Antique Mahogany Etagere with curved glass Curio Cabinet

Product #CSS01

Mahogany open Etagere with curved glass Curio Cabinet with a glass shelf and mirror back. Beveled mirrors behind each shelf make for great display spaces for those special items. Measures 33″ width, 14 ” depth and 63″ height. Circa 1900.

We are selling this “What Not Cabinet” on consignment and here is additional history of where this cabinet has been.

Family history — something here may make the piece more interesting to long-time Nebraskans.

The “whatnot” originally belonged to John and Mary Diers in Fullerton, Nebraska.  John was one of the “Diers Mercantile” brothers who established dry goods stores all across Nebraska in the late 1800s and early 1900s.  John and Mary had two daughters:  Gertrude, who married Fred Fuller (son of one of the Fullerton founders) in 1903; and Effie, who married Frank Gorsline Arnold in 1906.  The whatnot was one of the Diers’ family items that went with Effie to her new home a few blocks away in Fullerton.

Frank G. Arnold was a prominent real estate man for well over half a century and even ran for governor during the 1930s.  He and Dale Black owned the Arnold-Black Real Estate Agency in Fullerton in the 50s and 60s.  Frank and Effie had no children.  Gertrude and Fred adopted two daughters in the 1920s–Madelynne, who married Dale Black and remained in Fullerton; and Patricia, who married and moved away in the 40s.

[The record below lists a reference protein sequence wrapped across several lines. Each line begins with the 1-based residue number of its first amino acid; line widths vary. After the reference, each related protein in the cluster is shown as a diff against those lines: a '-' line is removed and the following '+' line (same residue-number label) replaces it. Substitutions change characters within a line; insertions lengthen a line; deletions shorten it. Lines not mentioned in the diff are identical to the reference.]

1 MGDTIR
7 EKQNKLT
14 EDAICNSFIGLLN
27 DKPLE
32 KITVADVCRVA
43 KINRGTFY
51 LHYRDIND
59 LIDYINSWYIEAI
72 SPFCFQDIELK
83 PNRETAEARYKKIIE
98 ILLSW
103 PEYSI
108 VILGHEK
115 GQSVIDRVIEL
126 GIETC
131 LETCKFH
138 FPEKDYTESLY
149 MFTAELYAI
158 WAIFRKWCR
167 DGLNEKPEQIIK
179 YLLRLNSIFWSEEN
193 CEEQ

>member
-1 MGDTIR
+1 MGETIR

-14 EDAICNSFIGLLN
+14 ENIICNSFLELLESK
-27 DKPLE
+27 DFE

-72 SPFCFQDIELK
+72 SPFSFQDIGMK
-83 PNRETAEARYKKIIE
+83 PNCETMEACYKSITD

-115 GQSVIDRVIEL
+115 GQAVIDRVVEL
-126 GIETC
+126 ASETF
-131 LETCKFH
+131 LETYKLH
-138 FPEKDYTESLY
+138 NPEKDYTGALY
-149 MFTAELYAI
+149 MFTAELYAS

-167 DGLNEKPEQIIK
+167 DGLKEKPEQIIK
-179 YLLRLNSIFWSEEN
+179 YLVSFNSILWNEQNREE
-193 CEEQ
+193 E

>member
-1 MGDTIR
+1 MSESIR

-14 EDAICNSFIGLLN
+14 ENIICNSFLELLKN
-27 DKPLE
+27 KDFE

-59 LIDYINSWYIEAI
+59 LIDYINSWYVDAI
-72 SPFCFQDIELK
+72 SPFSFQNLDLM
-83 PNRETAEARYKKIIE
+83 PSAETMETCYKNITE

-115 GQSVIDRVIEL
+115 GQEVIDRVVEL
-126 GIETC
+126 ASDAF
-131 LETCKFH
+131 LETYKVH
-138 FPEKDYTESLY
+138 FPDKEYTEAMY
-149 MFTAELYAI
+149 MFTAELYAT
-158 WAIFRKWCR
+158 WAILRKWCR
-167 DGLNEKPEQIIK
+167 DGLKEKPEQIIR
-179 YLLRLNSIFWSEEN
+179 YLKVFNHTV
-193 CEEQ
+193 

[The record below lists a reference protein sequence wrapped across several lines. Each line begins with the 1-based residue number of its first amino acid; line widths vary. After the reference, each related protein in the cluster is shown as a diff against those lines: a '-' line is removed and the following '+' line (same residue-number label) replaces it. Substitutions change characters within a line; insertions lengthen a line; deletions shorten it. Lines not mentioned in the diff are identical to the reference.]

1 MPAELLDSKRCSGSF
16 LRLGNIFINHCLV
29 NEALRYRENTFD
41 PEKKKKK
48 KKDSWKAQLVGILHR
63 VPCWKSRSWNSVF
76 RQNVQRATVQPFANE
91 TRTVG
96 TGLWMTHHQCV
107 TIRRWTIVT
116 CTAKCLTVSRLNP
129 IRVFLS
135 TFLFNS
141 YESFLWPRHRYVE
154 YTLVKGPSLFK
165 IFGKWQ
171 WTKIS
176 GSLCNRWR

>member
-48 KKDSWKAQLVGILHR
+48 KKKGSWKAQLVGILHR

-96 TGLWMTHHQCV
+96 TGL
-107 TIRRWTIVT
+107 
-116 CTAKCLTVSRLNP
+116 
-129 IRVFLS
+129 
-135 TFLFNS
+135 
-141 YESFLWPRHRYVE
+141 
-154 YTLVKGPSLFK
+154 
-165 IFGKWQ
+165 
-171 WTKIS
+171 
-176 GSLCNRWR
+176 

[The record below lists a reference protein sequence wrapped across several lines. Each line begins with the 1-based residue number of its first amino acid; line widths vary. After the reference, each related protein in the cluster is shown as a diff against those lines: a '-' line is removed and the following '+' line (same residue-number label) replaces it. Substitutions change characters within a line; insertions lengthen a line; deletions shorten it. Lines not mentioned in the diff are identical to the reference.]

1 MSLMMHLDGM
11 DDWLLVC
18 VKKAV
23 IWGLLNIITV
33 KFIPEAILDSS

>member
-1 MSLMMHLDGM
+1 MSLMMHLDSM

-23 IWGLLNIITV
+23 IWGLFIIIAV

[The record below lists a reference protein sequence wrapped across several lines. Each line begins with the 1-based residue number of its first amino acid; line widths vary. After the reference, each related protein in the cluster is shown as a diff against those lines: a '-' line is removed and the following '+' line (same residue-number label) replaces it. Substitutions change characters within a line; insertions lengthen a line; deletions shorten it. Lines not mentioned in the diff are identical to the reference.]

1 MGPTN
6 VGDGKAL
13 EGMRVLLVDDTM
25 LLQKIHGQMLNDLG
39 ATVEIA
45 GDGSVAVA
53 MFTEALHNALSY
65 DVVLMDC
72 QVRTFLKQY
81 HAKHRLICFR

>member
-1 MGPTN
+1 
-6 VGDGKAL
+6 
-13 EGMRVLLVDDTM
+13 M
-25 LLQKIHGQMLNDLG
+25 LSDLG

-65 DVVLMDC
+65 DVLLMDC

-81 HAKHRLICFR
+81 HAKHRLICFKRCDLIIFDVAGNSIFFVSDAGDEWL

Effie passed away in 1951 and her will specified that the “Diers’ family heirlooms” be returned to her sister Gertrude or to her family.  Frank opted to keep them for his lifetime.  He married twice more, first to Fayetta Fern Delancey, who passed away in 1953, and then to Gladys [last name not known] around 1955.  Gertrude Diers Fuller passed away in 1953.

Gladys Arnold was concerned that these ‘Diers’ family heirlooms’ might get lost in the shuffle and so she labeled them (Please note that for the most part, these ‘heirlooms’ were more sentimental than valuable — wedding china, family pictures, handcrafts made by Effie and Gertrude, and Mary and John Diers’ wedding rings).  Gladys’ label is still on the back of the whatnot.  Frank Arnold passed away in 1972 and, rather than keep these heirlooms for her lifetime, Gladys gave them back to Madelynne and Pat.  Madelynne still lived in the house that was built for her grandparents (John and Mary Diers), so the whatnot came back to its original home.

The present owner of the whatnot–Madelynne and Dale’s daughter–remembers being babysat by both ‘Aunt’ Fern and ‘Aunt’ Gladys and being told by both, “do not touch the knickknacks in the whatnot.”  It was very tempting, but she never broke anything.

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